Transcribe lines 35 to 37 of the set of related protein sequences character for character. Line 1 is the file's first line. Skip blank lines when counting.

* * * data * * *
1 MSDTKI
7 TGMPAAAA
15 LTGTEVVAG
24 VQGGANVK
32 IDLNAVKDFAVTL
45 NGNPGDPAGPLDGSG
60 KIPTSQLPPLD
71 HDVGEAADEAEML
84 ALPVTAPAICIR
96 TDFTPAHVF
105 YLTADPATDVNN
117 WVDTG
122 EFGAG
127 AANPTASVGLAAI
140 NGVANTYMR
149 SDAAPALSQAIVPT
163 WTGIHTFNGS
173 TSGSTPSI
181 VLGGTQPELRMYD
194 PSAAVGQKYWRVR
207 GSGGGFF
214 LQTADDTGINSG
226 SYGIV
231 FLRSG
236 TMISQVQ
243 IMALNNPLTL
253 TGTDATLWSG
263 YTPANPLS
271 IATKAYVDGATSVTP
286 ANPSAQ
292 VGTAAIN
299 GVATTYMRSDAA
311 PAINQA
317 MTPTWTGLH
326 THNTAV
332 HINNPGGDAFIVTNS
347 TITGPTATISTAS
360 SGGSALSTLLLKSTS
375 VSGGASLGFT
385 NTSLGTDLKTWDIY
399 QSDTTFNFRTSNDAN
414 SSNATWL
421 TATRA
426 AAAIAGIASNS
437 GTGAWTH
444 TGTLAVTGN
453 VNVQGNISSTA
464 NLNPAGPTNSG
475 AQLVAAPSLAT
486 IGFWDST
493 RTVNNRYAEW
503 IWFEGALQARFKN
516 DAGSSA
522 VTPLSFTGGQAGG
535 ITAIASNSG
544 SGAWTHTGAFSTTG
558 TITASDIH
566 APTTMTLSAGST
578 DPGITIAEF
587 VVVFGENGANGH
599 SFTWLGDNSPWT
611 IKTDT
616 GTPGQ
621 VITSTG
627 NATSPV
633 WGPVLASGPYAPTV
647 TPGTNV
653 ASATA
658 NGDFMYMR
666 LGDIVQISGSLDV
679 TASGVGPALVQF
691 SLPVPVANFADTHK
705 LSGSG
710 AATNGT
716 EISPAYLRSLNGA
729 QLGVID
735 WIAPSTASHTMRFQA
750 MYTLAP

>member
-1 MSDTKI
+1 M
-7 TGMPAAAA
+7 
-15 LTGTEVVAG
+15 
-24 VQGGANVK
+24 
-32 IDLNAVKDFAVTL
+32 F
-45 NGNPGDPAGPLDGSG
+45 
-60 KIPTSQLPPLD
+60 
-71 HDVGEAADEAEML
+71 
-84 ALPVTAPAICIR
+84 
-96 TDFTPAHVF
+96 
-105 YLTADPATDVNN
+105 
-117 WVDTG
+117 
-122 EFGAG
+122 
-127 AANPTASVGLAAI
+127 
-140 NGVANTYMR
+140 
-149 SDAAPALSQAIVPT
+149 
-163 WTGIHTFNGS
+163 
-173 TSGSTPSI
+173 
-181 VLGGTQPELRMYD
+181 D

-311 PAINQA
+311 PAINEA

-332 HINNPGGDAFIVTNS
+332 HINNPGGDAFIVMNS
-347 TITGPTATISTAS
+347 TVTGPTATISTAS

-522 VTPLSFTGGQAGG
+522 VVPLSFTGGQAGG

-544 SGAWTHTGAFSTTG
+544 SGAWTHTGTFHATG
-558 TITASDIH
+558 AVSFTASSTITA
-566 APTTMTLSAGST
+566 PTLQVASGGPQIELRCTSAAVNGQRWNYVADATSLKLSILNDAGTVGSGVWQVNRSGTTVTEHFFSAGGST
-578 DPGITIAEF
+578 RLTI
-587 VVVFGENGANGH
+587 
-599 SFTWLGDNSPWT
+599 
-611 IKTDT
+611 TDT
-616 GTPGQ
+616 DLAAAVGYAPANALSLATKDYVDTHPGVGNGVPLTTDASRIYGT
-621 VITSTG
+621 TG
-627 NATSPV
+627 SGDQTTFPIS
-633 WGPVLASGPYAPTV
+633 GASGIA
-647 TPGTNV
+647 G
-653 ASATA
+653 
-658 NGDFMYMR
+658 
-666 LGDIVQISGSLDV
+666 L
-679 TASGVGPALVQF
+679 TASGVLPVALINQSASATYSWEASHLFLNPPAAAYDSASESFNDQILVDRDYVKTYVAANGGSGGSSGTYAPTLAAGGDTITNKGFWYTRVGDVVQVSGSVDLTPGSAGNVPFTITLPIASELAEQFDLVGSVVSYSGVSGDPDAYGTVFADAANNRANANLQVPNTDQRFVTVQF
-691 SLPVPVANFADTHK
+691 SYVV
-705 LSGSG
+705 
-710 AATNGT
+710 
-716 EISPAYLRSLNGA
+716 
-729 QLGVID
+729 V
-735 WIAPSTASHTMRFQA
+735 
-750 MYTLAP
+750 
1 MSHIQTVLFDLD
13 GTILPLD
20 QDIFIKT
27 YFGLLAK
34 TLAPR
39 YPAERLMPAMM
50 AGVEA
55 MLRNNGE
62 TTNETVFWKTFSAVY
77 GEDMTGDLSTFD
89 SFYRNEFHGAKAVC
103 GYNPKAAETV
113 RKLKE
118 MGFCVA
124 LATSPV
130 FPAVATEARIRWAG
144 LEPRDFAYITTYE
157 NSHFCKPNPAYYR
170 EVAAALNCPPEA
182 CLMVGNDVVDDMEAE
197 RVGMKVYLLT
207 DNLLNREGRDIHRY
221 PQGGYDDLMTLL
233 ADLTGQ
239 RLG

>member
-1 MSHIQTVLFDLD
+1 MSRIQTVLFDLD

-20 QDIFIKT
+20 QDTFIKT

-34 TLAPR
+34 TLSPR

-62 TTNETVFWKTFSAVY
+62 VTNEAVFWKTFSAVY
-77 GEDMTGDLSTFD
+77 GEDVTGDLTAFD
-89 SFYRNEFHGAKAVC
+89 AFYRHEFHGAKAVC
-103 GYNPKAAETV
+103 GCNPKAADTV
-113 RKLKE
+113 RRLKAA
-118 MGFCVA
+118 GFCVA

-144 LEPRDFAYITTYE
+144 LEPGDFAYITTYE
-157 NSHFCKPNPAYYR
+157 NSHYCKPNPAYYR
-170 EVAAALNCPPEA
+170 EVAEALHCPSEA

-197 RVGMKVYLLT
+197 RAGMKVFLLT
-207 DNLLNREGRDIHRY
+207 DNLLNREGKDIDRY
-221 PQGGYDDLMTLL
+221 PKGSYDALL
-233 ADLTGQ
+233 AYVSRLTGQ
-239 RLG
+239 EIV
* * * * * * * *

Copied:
326 THNTAV
332 HINNPGGDAFIVTNS
347 TITGPTATISTAS